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Predoctoral Fellows 2015-16

Joshua DiCaglio

  • Ph.D. Candidate
  • College of English

My project explores the rhetorical and philosophical problems related to scale, both in the humanities and in the sciences.   The aim is to address the phenomenological and hermeneutic struggles that occur when we encounter much larger or much smaller views of reality. One aspect of this encounter is the discerning of meaning on multiple scales, which first becomes apparent through information theory and biosemiotics. Scaling these kinds of informatic loops allows a reconceptualizing of the meaning of meaning and the scope of and relationship between what different kinds of discourse describe. 

Abram Foley

  • Ph.D. Candidate
  • College of English

During my CHI Predoctoral Fellowship, I will be completing my dissertation, Assembling Contemporary Literature: On the Critical Work of Literary Art.  The dissertation examines the relationship between literary practices – such as editing and publishing – and experimental aesthetics in post-WWII writing in America. Considering aesthetic positions in light of the literary practices which advocate and undermine them, and vice versa, I argue that presses and little magazines form critical assemblages that offer unusual avenues for approaching the history of contemporary literature. 

V. Jo Hsu

  • Ph.D. Candidate
  • Department of English

The focus of my dissertation makes me very conscious, even here, of the word “I.” My research emerges from that discomfort, probing the conventions that have shaped the ways we write and read about the self in academic discourse. Beginning in the field of English studies, my self-conscious “I” investigates the different ways scholars in Rhetoric and Composition have celebrated or censured personal writing. I ask how the “personal” is defined on each occasion and what forms of speech and silence these practices create. Then drawing from other disciplines (including psychology, autobiography studies, sociology), I search for an approach to writing and critiquing autobiography that accounts for the “self” growing and changing over time, and that uses that dynamism to challenge reductive tendencies in identity-based discourse.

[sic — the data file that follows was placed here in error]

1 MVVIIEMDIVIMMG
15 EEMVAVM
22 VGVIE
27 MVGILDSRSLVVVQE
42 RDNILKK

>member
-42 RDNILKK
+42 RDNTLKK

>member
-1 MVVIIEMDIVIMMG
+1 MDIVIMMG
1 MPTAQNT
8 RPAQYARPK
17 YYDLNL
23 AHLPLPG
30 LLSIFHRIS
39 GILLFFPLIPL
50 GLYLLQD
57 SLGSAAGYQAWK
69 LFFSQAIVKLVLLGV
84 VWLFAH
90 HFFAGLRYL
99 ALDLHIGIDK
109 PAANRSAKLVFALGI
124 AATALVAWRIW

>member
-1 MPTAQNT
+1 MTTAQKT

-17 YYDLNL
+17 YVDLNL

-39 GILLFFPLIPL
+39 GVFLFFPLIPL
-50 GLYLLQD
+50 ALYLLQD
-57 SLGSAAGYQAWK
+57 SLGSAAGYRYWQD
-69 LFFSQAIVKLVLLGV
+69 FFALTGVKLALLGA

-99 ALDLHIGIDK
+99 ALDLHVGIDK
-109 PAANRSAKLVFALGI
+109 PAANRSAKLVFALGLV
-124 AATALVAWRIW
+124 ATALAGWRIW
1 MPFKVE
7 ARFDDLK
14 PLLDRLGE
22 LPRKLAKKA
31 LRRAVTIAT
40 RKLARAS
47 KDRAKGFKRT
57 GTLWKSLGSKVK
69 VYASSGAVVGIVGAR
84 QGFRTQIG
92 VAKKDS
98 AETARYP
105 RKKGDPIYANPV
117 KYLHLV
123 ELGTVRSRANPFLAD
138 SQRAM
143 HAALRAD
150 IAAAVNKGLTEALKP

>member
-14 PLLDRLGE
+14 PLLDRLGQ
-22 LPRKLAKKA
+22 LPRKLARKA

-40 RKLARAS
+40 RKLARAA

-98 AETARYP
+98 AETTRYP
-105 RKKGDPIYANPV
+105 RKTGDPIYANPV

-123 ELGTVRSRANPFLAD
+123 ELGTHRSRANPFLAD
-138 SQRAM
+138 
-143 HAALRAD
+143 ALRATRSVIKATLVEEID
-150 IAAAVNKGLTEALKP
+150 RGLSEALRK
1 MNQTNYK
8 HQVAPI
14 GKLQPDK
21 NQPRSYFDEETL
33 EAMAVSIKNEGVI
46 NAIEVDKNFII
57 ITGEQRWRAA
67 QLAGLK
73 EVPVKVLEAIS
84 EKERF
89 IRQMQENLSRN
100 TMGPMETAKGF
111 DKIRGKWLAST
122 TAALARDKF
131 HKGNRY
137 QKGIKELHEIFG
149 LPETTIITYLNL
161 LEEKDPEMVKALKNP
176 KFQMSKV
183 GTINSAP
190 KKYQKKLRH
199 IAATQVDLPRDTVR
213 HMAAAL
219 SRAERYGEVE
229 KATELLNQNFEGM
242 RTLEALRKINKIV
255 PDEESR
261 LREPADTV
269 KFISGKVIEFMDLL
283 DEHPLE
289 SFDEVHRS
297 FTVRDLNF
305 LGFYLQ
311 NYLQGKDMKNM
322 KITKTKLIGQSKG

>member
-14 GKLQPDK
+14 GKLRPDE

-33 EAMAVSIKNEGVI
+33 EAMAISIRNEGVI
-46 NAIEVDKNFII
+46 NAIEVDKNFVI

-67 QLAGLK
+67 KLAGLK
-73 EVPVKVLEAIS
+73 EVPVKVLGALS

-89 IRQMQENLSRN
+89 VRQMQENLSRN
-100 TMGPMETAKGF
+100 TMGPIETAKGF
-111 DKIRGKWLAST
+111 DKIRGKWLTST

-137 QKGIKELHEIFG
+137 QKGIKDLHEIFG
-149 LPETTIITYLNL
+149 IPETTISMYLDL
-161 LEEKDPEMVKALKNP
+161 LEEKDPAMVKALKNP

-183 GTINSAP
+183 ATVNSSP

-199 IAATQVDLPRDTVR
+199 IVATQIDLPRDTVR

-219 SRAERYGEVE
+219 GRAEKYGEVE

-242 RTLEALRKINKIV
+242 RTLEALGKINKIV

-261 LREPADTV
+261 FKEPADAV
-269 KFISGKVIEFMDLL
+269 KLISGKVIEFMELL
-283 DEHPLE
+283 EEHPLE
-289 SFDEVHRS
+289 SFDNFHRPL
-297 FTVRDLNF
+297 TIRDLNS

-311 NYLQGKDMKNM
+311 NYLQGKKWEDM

Lea Pao

  • Ph.D. Candidate
  • Department of Comparative Literature and Asian Studies

My dissertation project, “The Informatics of Poetry,” examines the relation between poetry and information and suggests a method of reading poetry that evolves with a consideration of how the conceptualization of information and its defining forces have shaped and continue to shape poetry, our idea of poetics, and our methods of reading. By laying out a typology of informational practices in poetry, this project aims to renew and re-engage the discourse of information and poetics. It will show, for example, how poetic form manages these practices of information (via representation, organization, transmission, and storage), and how various methods of reading and literary criticism—from formalism and structuralism to Digital Humanities approaches—have developed alongside something like “information” as literary quality. 

Kaitlyn Patia

  • Ph.D. Candidate
  • Department of Communication Arts and Sciences

Title: Democratic Vistas: The Rhetorical Expression and Promise of Democratic Faith

My dissertation engages the messiness of information in the face of seemingly intractable difference and the unknown: why might individuals marginalized by difference – based on race, gender, or class – have faith in a more equitable or just future despite circumstances that might suggest otherwise? I analyze how marginalized collectivities in the late nineteenth and early twentieth centuries expressed a faith in the power of discourse to challenge and eventually change social injustices, a faith in agitation, and a faith in democracy itself. In particular, I examine the rhetoric and activism of Anna Julia Cooper, W.E.B. Du Bois, and Jane Addams in order to better understand the operation of “democratic faith” within marginalized collectivities in relation to traditional notions of certainty, knowledge, and evidence.

Matthew Price

  • Ph.D. Candidate
  • College of English

Of Minor Spaces presents a new description of the structures and dynamics of narrative geography in British fiction. Drawing on both older and newer methods of analysis, it demonstrates that spaces can be read using narratological methods commonly reserved for literary characters—that is, as oscillating hybrids of real and fictional, structural and referential significance, in a differential system of major and minor nodes. As a whole, the work shows how novelistic spaces signify in diverse, dynamic, but nevertheless mappable ways; how these geographies refract and reflect the production of socio-historical space; and how we might use these tools and the information they yield to better understand the un-typologized terrains in which we read (and live) as sites with specific latent associations yet to be named.

T. Franklin Waddell

  • Ph.D. Candidate
  • College of Communications

As television programming is increasingly accompanied by interface cues related to the collective opinion of other viewers, there is a corresponding interest regarding how such cues affect the assumptions of traditional media effects theory. The proposed dissertation will examine how social media comments that supplement television programming affects viewers’ perceptions of social reality, with a focus on how construct accessibility and bandwagon perceptions interact to affect first order and second order cultivation judgments, as informed by cultivation theory and the MAIN model.